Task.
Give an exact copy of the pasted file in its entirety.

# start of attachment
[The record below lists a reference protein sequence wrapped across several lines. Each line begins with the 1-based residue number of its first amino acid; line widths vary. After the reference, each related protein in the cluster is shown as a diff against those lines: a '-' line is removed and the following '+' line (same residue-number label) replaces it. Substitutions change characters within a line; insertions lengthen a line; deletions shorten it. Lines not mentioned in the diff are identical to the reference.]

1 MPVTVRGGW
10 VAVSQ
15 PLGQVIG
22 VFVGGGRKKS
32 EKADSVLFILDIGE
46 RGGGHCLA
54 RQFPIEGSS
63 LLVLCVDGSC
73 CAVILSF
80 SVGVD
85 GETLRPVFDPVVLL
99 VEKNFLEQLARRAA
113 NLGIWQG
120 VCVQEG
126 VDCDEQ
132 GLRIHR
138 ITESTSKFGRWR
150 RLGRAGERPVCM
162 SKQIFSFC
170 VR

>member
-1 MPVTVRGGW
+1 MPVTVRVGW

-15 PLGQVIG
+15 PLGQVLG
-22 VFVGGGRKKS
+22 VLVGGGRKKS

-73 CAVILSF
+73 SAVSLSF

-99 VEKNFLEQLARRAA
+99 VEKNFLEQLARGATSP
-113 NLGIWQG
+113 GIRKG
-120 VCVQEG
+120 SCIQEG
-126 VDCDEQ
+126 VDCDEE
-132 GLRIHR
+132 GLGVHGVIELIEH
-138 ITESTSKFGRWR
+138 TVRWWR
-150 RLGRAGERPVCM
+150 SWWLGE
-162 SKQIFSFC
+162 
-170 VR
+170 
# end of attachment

[The record below lists a reference protein sequence wrapped across several lines. Each line begins with the 1-based residue number of its first amino acid; line widths vary. After the reference, each related protein in the cluster is shown as a diff against those lines: a '-' line is removed and the following '+' line (same residue-number label) replaces it. Substitutions change characters within a line; insertions lengthen a line; deletions shorten it. Lines not mentioned in the diff are identical to the reference.]

1 MPVTVRGGW
10 VAVSQ
15 PLGQVIG
22 VFVGGGRKKS
32 EKADSVLFILDIGE
46 RGGGHCLA
54 RQFPIEGSS
63 LLVLCVDGSC
73 CAVILSF
80 SVGVD
85 GETLRPVFDPVVLL
99 VEKNFLEQLARRAA
113 NLGIWQG
120 VCVQEG
126 VDCDEQ
132 GLRIHR
138 ITESTSKFGRWR
150 RLGRAGERPVCM
162 SKQIFSFC
170 VR

>member
-1 MPVTVRGGW
+1 MPVTVRVGW

-15 PLGQVIG
+15 PLGQVLG
-22 VFVGGGRKKS
+22 VLVGGGRKKS

-73 CAVILSF
+73 SAVSLSF

-99 VEKNFLEQLARRAA
+99 VEKNFLEQLARGATSP
-113 NLGIWQG
+113 GIRKG
-120 VCVQEG
+120 SCIQEG
-126 VDCDEQ
+126 VDCDEE
-132 GLRIHR
+132 GLGVHGVIELIEH
-138 ITESTSKFGRWR
+138 TVRWWR
-150 RLGRAGERPVCM
+150 SWWLGE
-162 SKQIFSFC
+162 
-170 VR
+170 